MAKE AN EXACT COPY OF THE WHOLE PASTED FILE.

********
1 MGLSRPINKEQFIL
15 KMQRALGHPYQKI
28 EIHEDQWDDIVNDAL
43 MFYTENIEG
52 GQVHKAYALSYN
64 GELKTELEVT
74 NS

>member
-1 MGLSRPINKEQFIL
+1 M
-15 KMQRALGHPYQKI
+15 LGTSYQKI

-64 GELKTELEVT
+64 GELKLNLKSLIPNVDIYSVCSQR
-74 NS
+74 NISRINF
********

1 MGLSRPINKEQFIL
15 KMQRALGHPYQKI
28 EIHEDQWDDIVNDAL
43 MFYTENIEG
52 GQVHKAYALSYN
64 GELKTELEVT
74 NS

>member
-1 MGLSRPINKEQFIL
+1 M
-15 KMQRALGHPYQKI
+15 LGTSYQKI

-64 GELKTELEVT
+64 GELKLNLKSLIPNVDIYSVCSQR
-74 NS
+74 NISRINF